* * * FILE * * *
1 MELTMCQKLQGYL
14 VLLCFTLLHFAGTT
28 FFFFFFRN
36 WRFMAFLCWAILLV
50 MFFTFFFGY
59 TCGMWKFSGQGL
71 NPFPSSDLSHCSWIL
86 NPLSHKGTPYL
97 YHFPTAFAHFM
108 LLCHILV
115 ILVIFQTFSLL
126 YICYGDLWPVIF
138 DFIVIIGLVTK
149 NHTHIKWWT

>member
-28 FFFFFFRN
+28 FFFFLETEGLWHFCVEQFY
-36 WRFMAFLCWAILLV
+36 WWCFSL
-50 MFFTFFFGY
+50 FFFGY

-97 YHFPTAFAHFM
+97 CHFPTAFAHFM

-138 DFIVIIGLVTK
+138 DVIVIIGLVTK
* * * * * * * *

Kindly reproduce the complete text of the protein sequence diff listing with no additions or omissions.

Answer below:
1 MELTMCQKLQGYL
14 VLLCFTLLHFAGTT
28 FFFFFFRN
36 WRFMAFLCWAILLV
50 MFFTFFFGY
59 TCGMWKFSGQGL
71 NPFPSSDLSHCSWIL
86 NPLSHKGTPYL
97 YHFPTAFAHFM
108 LLCHILV
115 ILVIFQTFSLL
126 YICYGDLWPVIF
138 DFIVIIGLVTK
149 NHTHIKWWT

>member
-28 FFFFFFRN
+28 FFFFLETEGLWHFCVEQFY
-36 WRFMAFLCWAILLV
+36 WWCFSL
-50 MFFTFFFGY
+50 FFFGY

-97 YHFPTAFAHFM
+97 CHFPTAFAHFM

-138 DFIVIIGLVTK
+138 DVIVIIGLVTK